NINDS Advisory Council Meeting Minutes, February 1, 2018

NINDS Advisory Council Meeting Minutes, February 1, 2018

Department of Health and Human Services
Public Health Service
National Institutes of Health
National Advisory Neurological Disorders and Stroke Council

Summary of Meeting1
February 1, 2018

The National Advisory Neurological Disorders and Stroke (NANDS) Council was convened for its 201st meeting on February 1, 2018, in the Neuroscience Center Building (NSC), Conference Room C/D/E, in Rockville, Maryland.  Dr. Walter Koroshetz, Director of the National Institute of Neurological Disorders and Stroke (NINDS), served as Chairperson.

In accordance with Public Law 92-463, the meeting was:

Open:    February 1, 2018:  8:00 a.m. to 2:30 p.m. for the review and discussion of program development, needs, and policy; and

Closed:  February 1, 2018:  2:30 p.m. to 3:50 p.m. for the consideration of individual grant applications.

Council members present:
Dr. Laurence Abbott
Dr. Issam Awad
Dr. Amy Brooks-Kayal
Dr. Karen Chen
Dr. Timothy Coetzee (via telephone)
Dr. Beverly Davidson
Dr. Gordon Fishell
Dr. David Gutmann
Ms. Janet Hieshetter
Dr. Bruce Ovbiagele
Dr. Steve Perrin
Dr. Indira Raman
Dr. Steven Roberds
Dr. S. Lawrence Zipursky

Ex officio member present:
Colonel Sidney Hinds, II, Department of Defense
Christopher Bever, Jr., M.D., Department of Veteran Affairs

Ad hoc attendees present:
Dr. Hollis Cline
Ms. Susan Dickinson
Dr. David Hackney
Dr. Karen Johnston

Council members absent:
Dr. Karen Chen

Ex officio members absent:
Dr. Christopher T. Bever, Jr., Department of Veterans Affairs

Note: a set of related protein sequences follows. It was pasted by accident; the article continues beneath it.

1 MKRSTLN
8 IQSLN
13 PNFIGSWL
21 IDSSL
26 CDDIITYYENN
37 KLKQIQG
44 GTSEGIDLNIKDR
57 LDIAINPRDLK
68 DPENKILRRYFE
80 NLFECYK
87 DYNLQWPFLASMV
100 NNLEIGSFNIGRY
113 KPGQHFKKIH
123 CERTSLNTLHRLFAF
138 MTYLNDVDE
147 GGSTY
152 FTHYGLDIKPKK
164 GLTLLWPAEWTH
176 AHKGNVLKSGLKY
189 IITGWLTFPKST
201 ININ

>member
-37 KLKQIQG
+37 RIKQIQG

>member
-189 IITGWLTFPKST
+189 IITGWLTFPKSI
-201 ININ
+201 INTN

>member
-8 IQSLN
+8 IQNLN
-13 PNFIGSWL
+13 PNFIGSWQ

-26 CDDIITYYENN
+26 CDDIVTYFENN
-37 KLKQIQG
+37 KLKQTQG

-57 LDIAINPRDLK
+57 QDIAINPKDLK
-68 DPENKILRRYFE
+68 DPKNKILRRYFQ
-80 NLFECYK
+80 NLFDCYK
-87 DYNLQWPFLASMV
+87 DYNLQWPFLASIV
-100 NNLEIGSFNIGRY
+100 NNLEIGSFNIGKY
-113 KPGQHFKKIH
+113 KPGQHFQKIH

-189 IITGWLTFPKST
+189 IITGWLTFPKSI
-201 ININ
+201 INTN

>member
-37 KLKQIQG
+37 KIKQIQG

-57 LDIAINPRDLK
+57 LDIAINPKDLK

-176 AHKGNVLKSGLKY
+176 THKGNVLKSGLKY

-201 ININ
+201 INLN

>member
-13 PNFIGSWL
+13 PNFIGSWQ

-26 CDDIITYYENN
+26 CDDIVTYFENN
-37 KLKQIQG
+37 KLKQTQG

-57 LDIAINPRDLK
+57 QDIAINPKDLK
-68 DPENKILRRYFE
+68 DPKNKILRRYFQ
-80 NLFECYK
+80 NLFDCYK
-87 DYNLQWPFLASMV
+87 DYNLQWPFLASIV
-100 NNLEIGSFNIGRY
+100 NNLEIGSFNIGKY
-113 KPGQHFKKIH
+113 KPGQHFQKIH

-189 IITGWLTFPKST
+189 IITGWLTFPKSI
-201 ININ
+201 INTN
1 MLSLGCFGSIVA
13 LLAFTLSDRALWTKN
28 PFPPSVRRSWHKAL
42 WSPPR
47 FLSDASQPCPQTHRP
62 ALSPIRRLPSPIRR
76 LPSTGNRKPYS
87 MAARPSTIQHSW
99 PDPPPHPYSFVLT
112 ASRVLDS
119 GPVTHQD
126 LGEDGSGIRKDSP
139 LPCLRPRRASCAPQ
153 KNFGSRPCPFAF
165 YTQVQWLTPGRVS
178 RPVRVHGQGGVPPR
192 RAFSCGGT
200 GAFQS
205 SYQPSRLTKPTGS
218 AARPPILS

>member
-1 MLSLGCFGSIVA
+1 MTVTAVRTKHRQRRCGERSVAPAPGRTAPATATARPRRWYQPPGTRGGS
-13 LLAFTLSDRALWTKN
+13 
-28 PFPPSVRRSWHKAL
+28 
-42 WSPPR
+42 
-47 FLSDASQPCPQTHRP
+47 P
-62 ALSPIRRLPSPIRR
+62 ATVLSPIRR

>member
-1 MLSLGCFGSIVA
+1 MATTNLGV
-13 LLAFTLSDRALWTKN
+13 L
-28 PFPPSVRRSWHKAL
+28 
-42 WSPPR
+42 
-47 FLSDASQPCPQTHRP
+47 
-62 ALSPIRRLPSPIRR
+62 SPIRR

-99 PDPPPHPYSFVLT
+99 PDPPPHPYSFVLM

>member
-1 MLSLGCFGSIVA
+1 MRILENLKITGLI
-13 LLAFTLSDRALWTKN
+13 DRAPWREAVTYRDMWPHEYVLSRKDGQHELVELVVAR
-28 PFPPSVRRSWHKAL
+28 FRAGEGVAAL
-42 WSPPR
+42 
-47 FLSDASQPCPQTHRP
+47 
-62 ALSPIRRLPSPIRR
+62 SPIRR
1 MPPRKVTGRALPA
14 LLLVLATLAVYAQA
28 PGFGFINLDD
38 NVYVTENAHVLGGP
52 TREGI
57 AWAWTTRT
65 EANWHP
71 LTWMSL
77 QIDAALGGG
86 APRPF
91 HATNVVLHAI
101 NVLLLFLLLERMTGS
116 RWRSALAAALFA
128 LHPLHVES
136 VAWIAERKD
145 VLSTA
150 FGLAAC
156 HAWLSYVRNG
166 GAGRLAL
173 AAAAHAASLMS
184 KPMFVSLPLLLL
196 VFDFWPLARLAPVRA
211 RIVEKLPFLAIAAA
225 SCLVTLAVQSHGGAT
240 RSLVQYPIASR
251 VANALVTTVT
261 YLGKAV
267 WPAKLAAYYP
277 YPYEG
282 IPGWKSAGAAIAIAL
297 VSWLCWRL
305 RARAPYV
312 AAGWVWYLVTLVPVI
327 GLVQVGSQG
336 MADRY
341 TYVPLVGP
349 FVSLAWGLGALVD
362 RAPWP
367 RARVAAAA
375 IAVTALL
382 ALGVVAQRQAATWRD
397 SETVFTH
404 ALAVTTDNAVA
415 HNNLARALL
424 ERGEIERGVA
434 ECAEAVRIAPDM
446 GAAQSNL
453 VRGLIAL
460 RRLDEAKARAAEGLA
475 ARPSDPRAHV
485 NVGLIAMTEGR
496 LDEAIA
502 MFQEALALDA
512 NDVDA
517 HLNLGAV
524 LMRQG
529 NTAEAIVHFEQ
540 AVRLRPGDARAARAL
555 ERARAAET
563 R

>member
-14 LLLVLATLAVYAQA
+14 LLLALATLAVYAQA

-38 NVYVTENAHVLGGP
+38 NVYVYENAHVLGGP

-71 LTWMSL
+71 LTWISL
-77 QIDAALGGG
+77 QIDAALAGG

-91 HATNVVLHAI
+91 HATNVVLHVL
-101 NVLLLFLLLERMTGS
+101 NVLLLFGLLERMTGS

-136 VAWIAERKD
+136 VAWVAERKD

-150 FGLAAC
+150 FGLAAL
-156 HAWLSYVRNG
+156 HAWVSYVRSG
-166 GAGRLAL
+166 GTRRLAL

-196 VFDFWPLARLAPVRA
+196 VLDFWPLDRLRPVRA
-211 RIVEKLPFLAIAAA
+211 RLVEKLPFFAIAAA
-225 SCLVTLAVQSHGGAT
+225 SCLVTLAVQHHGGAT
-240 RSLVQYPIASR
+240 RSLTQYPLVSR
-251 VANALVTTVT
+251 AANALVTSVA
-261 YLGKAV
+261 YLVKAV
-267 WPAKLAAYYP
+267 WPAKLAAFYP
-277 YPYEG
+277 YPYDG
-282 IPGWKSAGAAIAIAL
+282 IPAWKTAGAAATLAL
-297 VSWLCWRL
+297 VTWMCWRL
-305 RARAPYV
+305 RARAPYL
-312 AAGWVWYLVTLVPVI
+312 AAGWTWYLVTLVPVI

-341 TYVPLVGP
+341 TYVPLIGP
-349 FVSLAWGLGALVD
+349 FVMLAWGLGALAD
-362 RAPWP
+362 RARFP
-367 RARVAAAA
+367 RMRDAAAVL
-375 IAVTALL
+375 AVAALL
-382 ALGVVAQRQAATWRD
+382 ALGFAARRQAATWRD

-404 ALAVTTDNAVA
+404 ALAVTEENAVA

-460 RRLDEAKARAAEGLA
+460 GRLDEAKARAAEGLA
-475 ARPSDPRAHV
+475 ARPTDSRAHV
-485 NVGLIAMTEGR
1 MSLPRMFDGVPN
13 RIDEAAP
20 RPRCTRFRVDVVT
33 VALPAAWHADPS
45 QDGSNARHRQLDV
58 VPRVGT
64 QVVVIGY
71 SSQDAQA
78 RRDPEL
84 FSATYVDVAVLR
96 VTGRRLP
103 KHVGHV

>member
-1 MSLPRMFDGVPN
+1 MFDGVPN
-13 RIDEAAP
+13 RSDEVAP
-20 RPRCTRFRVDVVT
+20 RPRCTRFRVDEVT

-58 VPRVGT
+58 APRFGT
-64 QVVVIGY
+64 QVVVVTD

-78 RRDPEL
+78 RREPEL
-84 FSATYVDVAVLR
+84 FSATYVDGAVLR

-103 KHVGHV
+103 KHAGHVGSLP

Council Roster (Attachment 1)

Members of the public present for portions of the open meeting included:

Ronald Bartek, Friedreich’s Ataxia Research Alliance
Philip Goglas II, Dystonia Medical Research Foundation
André Porter, American Society for Biochemistry and Molecular Biology

Federal attendees are listed at the end of these minutes.

I.  Call to Order and Opening Remarks

Dr. Finkelstein welcomed Council members, visitors, and staff to the 201st meeting of the National Advisory Neurological Disorders and Stroke Council.

II.  Report of the Director, Division of Extramural Research, NINDS

Approval of Council Minutes—Dr. Finkelstein requested, and the Council voted approval of the September 7, 2017, Council meeting minutes.

The following future Council meeting dates were confirmed:

Thursday, May 24, 2018

Thursday, September 13, 2018

Thursday, February 7, 2019

Thursday, May 23, 2019

Thursday, September 5, 2019

Expedited Review Process—Each Council round, a subset of Council members approves applications in advance of the meeting with scores within the payline. This expedited review process focuses on applications for which there are no unresolved issues. Dr. Finkelstein thanked Council members Beverly Davidson, Janet Hieshetter, and David Gutmann for handling this responsibility for this meeting and the fiscal year. For the current Council round, 77 applications were eligible to be expedited. Thirty-seven (37) of these awards already have been issued, and the others will be issued shortly after Council.

Extramural Announcements

Dr. Finkelstein introduced Doe Kumsa, Ph.D., from the Repair and Plasticity Cluster.
Dr. Clinton Wright introduced Jeremy Brown, M.D., from the Division of Clinical Research.
Dr. Maureen Gormley introduced Hilary Fitillis, J.D., and Denise Ford from the Office of the Director.